Aside from the weight gain itself, one of the hardest parts of recovery for me has been growing out of my clothes. Seeing the number on the scales go up is one thing, but then having your clothes become tight and no longer fit adds in a whole other level of emotions. So following on from my post talking about the process of gaining weight in recovery, I wanted to talk more specifically about changing clothes size.
Growing up I was fixated on my clothes size and I always thought that fitting in to a smaller size would make me happier. However when that became my reality, I was the unhappiest that I’ve ever been.
Body Neutral, Life Positive
Losing and Gaining Weight
When I lost weight, I went from a size 12 to a 2 and donated all of my clothes to charity. For 5 years, my life was completely dictated by Anorexia. I restricted my food intake and compulsively exercised in order to suppress my weight. As a result all of my clothes ranged from a size 2 to 8* – a stark contrast from the size 12 that I was beforehand.
I started gaining weight in August 2019, and have since gained over 30kg, which meant that very few items in my wardrobe fit me. As a result, I went from wearing size 2 trousers to size 12 jeans.
Reading that, you might think that I gained weight fast or the idea of weight gain might be scary, but who is it really scaring – you? Or you eating disorder? Whereas 3 years ago I didn’t want to gain over my ‘target weight’, this time round I’ve completely let go of all control. I’m learning to honour my hunger, listen to my body and let it do exactly what it needs to do to be healthy again. And for me, that’s meant weight gain.
Changing My Mindset and Self Acceptance
The first shopping trip to buy new clothes definitely wasn’t an easy one. It had been months since I’d stepped foot in a changing room and the change in my reflection was a dramatic one. I definitely had to do some reasoning with myself; this is me, this is the way that my body is meant to be. Despite the change in size, I had the funnest shopping trip that day and finally felt like myself again, something which I wouldn’t have been able to do if I was any smaller.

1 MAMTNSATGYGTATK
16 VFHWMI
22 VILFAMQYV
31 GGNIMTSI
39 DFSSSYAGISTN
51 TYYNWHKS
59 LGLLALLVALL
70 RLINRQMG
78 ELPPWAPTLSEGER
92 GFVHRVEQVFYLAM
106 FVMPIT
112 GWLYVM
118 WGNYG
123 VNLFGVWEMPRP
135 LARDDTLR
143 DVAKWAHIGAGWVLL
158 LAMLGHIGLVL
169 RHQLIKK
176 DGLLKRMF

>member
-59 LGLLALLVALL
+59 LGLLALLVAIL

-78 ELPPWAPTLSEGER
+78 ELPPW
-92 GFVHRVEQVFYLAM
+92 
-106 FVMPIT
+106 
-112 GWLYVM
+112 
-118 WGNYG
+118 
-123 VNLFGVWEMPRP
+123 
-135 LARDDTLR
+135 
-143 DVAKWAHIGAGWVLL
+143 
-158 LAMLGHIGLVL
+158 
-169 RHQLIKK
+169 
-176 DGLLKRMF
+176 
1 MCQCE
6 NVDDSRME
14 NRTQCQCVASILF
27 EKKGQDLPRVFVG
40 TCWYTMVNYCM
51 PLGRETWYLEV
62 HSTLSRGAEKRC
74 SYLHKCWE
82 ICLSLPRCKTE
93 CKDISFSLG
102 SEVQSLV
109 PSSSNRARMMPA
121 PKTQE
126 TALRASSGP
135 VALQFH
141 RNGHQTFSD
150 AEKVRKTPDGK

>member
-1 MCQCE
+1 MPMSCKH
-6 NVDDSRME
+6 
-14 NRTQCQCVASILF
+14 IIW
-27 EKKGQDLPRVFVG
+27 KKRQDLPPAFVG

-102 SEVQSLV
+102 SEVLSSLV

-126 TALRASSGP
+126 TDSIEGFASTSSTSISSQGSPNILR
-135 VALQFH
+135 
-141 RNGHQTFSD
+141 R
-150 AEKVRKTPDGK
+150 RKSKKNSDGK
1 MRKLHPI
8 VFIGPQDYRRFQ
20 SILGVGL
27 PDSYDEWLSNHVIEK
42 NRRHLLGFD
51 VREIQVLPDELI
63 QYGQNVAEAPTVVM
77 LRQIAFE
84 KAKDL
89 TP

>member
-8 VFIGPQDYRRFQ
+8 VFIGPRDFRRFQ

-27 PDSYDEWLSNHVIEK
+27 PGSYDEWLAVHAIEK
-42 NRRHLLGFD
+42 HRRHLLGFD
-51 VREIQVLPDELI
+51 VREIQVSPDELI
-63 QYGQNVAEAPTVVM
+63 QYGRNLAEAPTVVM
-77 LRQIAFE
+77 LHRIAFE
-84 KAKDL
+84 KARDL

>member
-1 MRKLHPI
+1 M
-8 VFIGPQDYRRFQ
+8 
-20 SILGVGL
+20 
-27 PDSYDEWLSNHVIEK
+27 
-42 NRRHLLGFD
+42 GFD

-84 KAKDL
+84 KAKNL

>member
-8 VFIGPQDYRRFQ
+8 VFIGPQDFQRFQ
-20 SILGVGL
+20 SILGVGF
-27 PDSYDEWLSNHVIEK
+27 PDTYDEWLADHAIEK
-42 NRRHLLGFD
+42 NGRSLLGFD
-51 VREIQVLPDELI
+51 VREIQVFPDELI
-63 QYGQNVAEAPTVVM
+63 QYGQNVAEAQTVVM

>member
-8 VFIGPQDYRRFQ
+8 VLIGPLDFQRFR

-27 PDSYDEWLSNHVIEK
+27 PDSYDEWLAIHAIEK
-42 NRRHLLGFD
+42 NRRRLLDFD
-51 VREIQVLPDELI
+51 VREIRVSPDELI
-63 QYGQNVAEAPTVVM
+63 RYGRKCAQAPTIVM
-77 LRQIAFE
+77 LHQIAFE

I used to hate being in a bigger clothes size than my peers – I placed so much of my self worth on a number and for years I vowed that I would never be a size 12 again, but here I am years later fitting that exact jeans size. And the best part? I actually don’t mind.
Happiness doesn’t come from a certain weight or clothes size
The past few months, or even years, have taught me that to live the life that I ultimately want to live, I have to be in a bigger clothes size – and that’s ok.
I’ve realised that this is me – it’s the size that I’m meant to be. I look back at pictures of myself when I was smaller and I don’t recognise that person. There’s no sparkle in my eyes and I don’t look happy. In contrast when I look back at pictures of myself when I was in high school and at a bigger size, I am filled with nostalgia and happy memories. I know who that person is and I know that weight gain is what has enabled me to slowly get her back.
I don’t know who I was when I was in the depths of Anorexia – it wasn’t my own body and it wasn’t my mindset either. I don’t want to go back. I don’t ever want to be the size that I was again, but it’s definitely hard to come to terms with seeing your body undergo such a dramatic change.
I still very much feel as If I’m stuck in limbo – my smaller clothes don’t fit me but I’m reluctant to buy more incase I change sizes again. Obviously money is a factor which makes it more difficult. But I’ve realised that I have to let go of all of that – what’s really important in recovery is that you wear clothes that you feel comfortable and confident in because trying to squeeze yourself in to clothes that are too small is definitely triggering.